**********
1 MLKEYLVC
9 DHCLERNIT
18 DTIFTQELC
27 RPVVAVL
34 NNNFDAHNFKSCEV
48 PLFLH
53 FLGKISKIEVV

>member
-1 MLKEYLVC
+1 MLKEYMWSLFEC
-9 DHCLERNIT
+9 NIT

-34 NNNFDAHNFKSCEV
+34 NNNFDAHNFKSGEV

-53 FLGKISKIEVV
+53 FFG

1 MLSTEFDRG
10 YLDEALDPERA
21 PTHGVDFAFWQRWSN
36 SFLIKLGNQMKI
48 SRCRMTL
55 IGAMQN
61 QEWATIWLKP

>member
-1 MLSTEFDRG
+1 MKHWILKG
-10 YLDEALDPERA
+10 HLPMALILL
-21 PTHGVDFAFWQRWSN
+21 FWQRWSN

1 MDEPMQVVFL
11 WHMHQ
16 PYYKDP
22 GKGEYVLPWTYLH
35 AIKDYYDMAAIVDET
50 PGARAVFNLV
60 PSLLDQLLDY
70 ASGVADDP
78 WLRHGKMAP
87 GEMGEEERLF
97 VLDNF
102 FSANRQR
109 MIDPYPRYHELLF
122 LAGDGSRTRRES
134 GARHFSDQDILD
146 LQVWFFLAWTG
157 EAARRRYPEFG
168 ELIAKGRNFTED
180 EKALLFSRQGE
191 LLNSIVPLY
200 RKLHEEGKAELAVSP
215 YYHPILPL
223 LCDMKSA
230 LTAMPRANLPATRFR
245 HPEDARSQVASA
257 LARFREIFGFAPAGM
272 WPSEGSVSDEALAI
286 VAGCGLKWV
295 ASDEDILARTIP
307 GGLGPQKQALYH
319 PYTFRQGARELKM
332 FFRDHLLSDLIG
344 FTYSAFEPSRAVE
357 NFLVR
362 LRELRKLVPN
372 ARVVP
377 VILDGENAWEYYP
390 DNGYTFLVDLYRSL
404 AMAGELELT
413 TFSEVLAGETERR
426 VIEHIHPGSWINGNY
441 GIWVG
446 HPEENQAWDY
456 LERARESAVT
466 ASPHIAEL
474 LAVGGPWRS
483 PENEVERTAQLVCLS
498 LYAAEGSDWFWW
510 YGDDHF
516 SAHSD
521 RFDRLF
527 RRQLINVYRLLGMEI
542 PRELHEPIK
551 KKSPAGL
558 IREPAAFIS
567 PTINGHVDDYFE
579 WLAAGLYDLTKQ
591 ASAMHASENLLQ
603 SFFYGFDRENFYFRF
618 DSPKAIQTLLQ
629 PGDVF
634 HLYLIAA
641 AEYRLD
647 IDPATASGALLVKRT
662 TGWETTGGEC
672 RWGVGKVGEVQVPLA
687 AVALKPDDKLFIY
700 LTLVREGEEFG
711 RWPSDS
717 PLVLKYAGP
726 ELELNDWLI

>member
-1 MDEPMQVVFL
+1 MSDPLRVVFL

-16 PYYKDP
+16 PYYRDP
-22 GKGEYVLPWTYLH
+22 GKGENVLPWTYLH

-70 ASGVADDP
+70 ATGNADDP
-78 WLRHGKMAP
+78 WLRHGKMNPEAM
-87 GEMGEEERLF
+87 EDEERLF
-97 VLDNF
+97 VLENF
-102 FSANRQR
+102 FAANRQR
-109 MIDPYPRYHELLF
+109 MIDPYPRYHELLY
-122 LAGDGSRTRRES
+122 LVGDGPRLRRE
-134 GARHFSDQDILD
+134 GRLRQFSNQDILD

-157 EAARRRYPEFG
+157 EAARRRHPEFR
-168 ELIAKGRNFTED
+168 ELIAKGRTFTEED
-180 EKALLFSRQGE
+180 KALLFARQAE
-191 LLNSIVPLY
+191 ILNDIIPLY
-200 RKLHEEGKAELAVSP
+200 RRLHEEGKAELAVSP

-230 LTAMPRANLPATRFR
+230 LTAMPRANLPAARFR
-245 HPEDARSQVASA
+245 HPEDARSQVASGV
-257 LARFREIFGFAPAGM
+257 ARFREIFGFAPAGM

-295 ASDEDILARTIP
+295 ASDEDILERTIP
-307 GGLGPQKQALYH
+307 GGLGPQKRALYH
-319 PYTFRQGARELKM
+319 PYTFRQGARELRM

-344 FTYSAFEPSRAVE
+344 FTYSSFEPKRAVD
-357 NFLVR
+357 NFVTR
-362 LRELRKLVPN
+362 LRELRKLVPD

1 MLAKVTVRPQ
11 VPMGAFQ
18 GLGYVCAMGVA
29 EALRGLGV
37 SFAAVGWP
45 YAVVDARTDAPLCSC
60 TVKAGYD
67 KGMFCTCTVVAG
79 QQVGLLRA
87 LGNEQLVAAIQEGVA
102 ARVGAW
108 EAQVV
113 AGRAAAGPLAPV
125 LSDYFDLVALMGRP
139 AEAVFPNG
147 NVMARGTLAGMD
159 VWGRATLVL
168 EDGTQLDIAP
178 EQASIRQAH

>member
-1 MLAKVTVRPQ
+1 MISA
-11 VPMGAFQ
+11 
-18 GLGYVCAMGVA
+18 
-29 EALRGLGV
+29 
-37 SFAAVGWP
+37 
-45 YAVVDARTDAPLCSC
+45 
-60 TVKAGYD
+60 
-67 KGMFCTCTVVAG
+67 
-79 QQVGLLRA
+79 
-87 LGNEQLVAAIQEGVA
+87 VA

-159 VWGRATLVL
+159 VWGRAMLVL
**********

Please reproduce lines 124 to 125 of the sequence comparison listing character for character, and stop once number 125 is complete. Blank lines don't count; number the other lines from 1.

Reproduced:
+134 GRLRQFSNQDILD

-157 EAARRRYPEFG